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Am J Physiol Renal Physiol. 2011 Jul;301(1):F197-208. doi: 10.1152/ajprenal.00364.2010. Epub 2011 Feb 2.

Protein kinase C-epsilon activation induces mitochondrial dysfunction and fragmentation in renal proximal tubules.

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  • 1University of Arkansas for Medical Sciences, Dept. of Pharmaceutical Sciences, 4301 West Markham St., Little Rock, AR 72205, USA.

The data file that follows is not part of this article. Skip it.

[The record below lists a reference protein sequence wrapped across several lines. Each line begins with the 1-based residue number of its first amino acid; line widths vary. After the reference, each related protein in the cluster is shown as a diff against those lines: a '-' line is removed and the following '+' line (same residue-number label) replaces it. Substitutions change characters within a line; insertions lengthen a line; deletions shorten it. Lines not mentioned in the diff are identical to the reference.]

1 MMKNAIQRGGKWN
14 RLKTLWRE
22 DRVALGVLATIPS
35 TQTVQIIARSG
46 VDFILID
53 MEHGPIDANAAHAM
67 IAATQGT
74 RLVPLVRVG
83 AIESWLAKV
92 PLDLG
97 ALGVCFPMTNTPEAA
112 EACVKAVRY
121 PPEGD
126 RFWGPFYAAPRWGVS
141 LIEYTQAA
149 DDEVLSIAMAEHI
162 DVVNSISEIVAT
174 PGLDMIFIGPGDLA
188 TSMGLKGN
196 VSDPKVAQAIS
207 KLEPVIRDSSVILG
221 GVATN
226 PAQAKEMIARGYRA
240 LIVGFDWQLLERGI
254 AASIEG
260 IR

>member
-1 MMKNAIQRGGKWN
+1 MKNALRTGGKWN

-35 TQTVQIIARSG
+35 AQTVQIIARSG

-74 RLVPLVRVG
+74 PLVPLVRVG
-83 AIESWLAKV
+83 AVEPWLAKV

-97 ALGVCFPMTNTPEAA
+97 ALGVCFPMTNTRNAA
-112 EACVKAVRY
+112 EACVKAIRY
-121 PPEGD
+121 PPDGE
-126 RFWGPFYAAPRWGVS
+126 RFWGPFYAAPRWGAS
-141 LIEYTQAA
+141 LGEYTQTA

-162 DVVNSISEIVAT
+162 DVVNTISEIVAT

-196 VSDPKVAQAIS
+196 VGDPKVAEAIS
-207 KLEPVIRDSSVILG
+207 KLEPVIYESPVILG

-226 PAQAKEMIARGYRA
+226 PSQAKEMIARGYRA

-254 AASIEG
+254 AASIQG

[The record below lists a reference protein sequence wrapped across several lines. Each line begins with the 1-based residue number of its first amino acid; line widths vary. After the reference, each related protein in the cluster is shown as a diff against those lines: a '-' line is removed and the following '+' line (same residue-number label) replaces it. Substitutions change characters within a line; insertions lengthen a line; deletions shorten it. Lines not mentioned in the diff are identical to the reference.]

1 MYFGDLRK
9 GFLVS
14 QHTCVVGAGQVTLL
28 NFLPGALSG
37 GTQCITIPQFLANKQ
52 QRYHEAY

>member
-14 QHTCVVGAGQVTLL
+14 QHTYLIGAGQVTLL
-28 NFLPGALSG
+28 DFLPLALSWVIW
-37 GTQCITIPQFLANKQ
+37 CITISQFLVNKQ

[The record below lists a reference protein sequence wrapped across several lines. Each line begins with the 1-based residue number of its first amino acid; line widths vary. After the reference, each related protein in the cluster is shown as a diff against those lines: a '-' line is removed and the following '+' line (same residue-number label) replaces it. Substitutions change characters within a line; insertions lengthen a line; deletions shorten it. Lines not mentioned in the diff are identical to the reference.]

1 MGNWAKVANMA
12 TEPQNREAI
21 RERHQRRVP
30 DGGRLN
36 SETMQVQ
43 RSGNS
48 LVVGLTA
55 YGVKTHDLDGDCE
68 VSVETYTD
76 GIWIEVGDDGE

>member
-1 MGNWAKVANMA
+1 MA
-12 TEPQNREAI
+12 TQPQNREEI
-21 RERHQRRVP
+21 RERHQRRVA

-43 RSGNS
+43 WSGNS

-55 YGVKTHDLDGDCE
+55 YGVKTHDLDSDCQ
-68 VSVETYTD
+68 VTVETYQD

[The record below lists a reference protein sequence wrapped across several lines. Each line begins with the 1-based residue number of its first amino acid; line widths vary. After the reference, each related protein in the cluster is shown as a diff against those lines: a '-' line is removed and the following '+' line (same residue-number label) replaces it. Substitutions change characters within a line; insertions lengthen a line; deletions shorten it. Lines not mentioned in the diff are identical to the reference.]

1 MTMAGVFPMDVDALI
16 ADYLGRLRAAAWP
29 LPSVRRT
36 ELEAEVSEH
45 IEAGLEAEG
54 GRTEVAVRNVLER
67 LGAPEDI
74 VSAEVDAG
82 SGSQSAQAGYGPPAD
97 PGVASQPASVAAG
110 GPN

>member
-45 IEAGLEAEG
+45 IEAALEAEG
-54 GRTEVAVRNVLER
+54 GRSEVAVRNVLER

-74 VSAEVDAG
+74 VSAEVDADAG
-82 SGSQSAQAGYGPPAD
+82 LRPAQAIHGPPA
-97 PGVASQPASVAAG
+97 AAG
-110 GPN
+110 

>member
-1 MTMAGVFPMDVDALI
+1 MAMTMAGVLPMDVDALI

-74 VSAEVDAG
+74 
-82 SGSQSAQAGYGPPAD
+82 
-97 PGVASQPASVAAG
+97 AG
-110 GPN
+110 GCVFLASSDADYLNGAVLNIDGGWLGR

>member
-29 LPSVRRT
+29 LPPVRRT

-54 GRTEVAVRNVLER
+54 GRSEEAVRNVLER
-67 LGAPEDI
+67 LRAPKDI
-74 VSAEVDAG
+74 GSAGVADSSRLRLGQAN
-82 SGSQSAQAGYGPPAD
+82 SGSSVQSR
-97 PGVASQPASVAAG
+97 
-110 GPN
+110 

PKC-ε activation mediates protection from ischemia-reperfusion injury in the myocardium. Mitochondria are a subcellular target of these protective mechanisms of PKC-ε. Previously, we have shown that PKC-ε activation is involved in mitochondrial dysfunction in oxidant-injured renal proximal tubular cells (RPTC; Nowak G, Bakajsova D, Clifton GL Am J Physiol Renal Physiol 286: F307-F316, 2004). The goal of this study was to examine the role of PKC-ε activation in mitochondrial dysfunction and to identify mitochondrial targets of PKC-ε in RPTC. The constitutively active and inactive mutants of PKC-ε were overexpressed in primary cultures of RPTC using the adenoviral technique. Increases in active PKC-ε levels were accompanied by PKC-ε translocation to mitochondria. Sustained PKC-ε activation resulted in decreases in state 3 respiration, electron transport rate, ATP production, ATP content, and activities of complexes I and IV and F(0)F(1)-ATPase. Furthermore, PKC-ε activation increased mitochondrial membrane potential and oxidant production and induced mitochondrial fragmentation and RPTC death. Accumulation of the dynamin-related protein in mitochondria preceded mitochondrial fragmentation. Antioxidants blocked PKC-ε-induced increases in the oxidant production but did not prevent mitochondrial fragmentation and cell death. The inactive PKC-ε mutant had no effect on mitochondrial functions, morphology, oxidant production, and RPTC viability. We conclude that active PKC-ε targets complexes I and IV and F(0)F(1)-ATPase in RPTC. PKC-ε activation mediates mitochondrial dysfunction, hyperpolarization, and fragmentation. It also induces oxidant generation and cell death, but oxidative stress is not the mechanism of RPTC death. These results show that in contrast to protective effects of PKC-ε activation in cardiomyocytes, sustained PKC-ε activation is detrimental to mitochondrial function and viability in RPTC.

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